Abraham Lincoln famously said (or is famously said to have said) that if he could find a church whose credo was the golden rule, he’d join it. He never found one.
Religious leaders confronted Jesus with a question of essence rather like that. You’d think it would be the first thing Christians learn, and that for which they’re mostly known.
“Teacher, which command in God’s Law is the most important?”
Jesus said, “”Love the Lord your God with all your passion and prayer and intelligence.’ 38This is the most important, the first on any list. 39But there is a second to set alongside it: “Love others as well as you love yourself.’ 40These two commands are pegs; everything in God’s Law and the Prophets hangs from them.” Read the rest of this entry »
The oddness of the Bible—its miles-away foreign-ness—is, perhaps, too little allowed. Take this week’s batch of it:
Isaiah gives us a thrilling hymn of the end of tyranny and want. Perfect! But he begins it in a destroyed city.
Jesus invents a story of a king who can’t get invited guests to show up at his son’s wedding—finally replacing them with homeless and helpless folk—quite a wonderful tale! And then he tosses a guy who isn’t dressed right. But wait – how could any of his lately-discovered guests be dressed right? And isn’t it a little caddish to get so put out about it?
Why? Save it, preacher: Don’t give me that this means this and this means this. These stories are nearly impenetrable, and we fail the task of adequately communicating them if we make them simple: Jesus did not.
Impenetrable—but not completely so. The process of spilling all their odd parts onto the table before me and wondering, “What on earth?” is among the richest pleasures of life. And it is there amidst that strange mess that God defies expectations and reveals himself, refusing to yield mere information, but speaking in a way more wonderful.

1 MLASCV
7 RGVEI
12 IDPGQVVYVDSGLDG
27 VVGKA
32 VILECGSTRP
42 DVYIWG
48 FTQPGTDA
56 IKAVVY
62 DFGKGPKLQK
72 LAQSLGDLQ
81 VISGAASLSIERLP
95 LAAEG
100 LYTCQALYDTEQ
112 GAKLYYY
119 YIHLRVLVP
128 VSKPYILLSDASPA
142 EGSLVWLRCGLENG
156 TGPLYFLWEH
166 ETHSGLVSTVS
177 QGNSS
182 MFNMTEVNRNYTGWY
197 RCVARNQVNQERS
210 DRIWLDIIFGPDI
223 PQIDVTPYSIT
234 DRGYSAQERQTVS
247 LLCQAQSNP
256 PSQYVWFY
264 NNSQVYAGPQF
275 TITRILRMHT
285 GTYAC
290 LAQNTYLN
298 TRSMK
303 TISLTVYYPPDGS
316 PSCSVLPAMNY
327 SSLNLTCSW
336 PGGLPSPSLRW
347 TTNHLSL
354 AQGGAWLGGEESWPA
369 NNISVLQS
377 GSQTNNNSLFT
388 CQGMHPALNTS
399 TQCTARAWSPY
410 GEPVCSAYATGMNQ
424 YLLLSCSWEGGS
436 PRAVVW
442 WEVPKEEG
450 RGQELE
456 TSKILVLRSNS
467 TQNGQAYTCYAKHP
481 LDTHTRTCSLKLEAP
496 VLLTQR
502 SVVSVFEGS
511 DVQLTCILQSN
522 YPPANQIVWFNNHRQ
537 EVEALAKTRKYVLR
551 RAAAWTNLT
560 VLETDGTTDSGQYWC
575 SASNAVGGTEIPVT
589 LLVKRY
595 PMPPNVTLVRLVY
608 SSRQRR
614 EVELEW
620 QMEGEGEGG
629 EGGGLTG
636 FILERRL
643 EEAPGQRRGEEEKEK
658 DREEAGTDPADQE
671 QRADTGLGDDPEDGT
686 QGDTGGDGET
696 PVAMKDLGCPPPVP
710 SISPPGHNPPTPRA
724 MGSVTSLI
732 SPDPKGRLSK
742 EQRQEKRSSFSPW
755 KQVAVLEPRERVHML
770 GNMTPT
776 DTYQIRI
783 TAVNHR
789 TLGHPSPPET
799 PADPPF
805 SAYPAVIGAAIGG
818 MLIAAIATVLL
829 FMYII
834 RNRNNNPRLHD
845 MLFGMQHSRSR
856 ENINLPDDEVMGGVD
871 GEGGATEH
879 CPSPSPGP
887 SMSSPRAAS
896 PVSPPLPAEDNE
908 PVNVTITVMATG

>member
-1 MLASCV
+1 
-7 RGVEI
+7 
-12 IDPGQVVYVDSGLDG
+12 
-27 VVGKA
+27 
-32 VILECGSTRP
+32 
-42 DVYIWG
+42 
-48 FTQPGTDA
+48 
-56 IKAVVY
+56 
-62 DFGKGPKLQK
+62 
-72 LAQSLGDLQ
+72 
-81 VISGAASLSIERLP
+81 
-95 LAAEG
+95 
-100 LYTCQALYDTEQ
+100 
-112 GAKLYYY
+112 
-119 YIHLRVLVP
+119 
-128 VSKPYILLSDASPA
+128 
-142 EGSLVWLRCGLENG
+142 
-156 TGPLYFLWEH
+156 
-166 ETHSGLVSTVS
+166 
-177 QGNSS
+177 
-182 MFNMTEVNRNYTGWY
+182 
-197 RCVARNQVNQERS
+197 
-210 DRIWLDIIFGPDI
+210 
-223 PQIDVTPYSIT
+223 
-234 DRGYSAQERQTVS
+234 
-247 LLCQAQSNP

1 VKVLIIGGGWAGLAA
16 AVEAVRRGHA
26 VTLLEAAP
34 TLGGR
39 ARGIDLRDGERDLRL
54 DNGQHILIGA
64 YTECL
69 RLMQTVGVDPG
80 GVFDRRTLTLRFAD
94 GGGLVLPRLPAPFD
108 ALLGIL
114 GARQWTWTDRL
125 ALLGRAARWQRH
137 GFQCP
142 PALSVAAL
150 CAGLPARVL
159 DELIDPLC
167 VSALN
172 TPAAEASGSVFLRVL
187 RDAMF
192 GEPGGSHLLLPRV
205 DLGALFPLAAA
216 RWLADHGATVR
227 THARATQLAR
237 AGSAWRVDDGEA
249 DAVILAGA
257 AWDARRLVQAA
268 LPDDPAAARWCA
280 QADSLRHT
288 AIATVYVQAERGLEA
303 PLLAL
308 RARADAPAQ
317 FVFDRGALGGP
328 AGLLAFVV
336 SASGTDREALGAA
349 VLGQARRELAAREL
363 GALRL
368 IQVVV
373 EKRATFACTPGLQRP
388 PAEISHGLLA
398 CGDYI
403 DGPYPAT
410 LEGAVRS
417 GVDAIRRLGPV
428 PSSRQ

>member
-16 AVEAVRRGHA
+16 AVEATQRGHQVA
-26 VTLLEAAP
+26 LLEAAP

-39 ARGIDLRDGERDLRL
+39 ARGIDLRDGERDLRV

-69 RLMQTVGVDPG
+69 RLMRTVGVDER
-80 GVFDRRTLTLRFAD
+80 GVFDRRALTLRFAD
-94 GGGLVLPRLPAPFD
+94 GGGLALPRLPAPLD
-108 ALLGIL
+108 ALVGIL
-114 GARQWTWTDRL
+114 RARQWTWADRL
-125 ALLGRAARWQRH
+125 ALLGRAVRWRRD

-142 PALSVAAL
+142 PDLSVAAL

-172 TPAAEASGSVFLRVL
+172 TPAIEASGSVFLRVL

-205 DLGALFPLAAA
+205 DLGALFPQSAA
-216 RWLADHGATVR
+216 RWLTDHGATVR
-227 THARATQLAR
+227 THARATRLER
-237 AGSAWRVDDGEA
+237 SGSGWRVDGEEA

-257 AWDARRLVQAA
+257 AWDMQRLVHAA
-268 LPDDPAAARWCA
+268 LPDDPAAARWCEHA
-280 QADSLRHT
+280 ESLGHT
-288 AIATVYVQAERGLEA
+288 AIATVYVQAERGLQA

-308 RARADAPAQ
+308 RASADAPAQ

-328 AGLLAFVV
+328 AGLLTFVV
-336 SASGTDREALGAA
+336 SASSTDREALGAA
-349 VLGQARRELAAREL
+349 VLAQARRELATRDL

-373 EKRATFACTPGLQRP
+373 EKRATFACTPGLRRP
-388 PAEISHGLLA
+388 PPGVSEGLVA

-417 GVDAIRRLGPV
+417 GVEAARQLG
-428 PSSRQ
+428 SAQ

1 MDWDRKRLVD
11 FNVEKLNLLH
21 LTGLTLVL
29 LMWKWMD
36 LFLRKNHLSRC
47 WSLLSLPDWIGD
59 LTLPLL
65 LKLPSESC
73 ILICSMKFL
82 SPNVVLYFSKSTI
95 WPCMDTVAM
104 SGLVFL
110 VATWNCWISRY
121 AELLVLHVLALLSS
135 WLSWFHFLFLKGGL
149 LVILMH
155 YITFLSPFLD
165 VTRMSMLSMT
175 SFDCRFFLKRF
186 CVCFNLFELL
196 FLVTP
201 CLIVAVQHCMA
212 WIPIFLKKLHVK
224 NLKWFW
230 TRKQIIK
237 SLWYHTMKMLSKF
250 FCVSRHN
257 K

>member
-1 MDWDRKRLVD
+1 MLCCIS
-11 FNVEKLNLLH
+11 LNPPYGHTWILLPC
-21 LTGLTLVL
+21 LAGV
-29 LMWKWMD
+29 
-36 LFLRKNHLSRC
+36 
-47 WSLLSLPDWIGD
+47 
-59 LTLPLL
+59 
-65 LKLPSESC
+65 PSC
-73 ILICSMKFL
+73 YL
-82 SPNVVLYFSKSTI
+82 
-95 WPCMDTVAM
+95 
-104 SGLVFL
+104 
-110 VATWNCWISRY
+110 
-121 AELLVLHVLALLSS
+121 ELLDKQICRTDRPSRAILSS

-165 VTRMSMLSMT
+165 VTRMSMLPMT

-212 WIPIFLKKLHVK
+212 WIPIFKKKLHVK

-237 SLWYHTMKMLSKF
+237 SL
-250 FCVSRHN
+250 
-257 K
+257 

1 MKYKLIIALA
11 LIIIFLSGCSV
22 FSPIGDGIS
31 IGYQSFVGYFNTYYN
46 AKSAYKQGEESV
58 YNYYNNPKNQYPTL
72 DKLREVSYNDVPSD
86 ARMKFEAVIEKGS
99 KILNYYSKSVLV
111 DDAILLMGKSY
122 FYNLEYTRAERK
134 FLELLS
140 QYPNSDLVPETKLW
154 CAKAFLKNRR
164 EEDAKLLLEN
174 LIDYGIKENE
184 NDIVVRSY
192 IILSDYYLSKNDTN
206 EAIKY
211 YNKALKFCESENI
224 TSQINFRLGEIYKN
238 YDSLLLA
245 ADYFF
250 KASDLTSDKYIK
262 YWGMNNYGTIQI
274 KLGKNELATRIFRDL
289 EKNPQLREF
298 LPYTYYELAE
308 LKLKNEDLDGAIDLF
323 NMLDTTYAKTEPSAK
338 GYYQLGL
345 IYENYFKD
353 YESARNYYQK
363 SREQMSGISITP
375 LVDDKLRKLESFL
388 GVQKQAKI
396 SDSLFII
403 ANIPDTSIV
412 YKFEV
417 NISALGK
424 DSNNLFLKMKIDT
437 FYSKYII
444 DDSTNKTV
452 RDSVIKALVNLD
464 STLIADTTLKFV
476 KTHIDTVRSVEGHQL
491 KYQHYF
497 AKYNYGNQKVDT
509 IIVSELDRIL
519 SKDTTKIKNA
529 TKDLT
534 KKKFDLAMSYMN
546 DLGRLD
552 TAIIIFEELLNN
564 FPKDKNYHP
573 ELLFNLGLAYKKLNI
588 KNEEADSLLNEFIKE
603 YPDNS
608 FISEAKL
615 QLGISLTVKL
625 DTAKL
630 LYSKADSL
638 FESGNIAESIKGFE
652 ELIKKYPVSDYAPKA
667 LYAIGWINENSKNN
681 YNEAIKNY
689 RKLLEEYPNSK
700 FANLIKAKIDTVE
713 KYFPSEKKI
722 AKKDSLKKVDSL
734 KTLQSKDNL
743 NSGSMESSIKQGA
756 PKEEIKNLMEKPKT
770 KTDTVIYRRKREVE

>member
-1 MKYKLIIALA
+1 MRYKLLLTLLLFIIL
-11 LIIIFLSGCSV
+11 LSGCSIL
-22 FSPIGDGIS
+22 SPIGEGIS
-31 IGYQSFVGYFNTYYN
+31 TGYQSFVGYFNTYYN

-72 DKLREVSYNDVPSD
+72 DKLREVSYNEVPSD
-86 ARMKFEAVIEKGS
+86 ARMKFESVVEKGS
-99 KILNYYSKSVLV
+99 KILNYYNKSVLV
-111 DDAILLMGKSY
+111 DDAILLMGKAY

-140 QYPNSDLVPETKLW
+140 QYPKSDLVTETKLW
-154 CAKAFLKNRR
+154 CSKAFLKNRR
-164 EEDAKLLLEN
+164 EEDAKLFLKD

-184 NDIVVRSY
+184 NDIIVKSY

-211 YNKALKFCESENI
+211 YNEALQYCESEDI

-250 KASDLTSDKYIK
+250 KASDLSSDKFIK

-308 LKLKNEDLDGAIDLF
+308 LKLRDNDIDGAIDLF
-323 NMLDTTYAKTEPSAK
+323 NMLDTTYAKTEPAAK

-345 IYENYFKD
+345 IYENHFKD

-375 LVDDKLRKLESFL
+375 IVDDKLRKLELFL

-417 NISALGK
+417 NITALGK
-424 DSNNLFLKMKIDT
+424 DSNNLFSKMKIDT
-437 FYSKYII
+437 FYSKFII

What will we find here? Not much, if we simplify. Moralisms.
But if we let it stand with all its oddnesses, and let the oddnesses themselves become the clues?
Well, in that case, who can say?
Proper 23 A: October 11, 2008
Exodus 32:1-14 or Isaiah 25:1-9; Psalm 106:1-6, 19-23 or Psalm 23; Philippians 4:1-9; Matthew 22:1-14
Isaiah 25: God’s Hand Rests on This Mountain
1-5 God, you are my God. I celebrate you. I praise you.
You’ve done your share of miracle-wonders, Read the rest of this entry »
I’ve started shaving again. Regrets.
Found out I had sleep apnea a few weeks ago, and have began using a CPAP at night. It’s like sleeping with a cool breeze (up your nostrils, anyway). And my, sleep is delicious! I’m awake!
I had to shave because the mask sits atop the whiskers under my nose, and that made that whisker-skin sore by morning. Which woke me up, defeating the purpose. So I shave. And they grow back. And I shave.
Friends of mine have had laser hair removal. Something about the laser so zaps the whisker that, in many cases, it never comes back. Something happens down in the follicle, inside your skin. And there you are, smooth as a baby’s bottom. No more stinky after-shave.
Shaving works outside-in. It’s never over. Laser hair removal, I suppose you could say, works inside-out. When it works, that one hair is gone for good.
The religious conservatives of Jesus’ day thought that God worked outside in. You conform to the rules, God likes you better, good things happen. But Jesus – and later, Paul – said “Uh, no!” about that. Grace works – as an old fellow I knew used to say – “slow but fine:” inside out. Watch how Paul says it in this Sunday’s Bible readings, just below.
Proper 16 (21) August 24, 2008
Exodus 1:8-2:10; Psalm 124; Romans 12:1-8; Matthew 16:13-20
Place Your Life Before God
1So here’s what I want you to do, God helping you: Take your everyday, ordinary life–your sleeping, eating, going-to-work, and walking-around life–and place it before God as an offering. Embracing what God does for you is the best thing you can do for him. 2Don’t become so well-adjusted to your culture that you fit into it without even thinking. Instead, fix your attention on God. You’ll be changed from the inside out. Readily recognize what he wants from you, and quickly respond to it. Unlike the culture around you, always dragging you down to its level of immaturity, God brings the best out of you, develops well-formed maturity in you. Read the rest of this entry »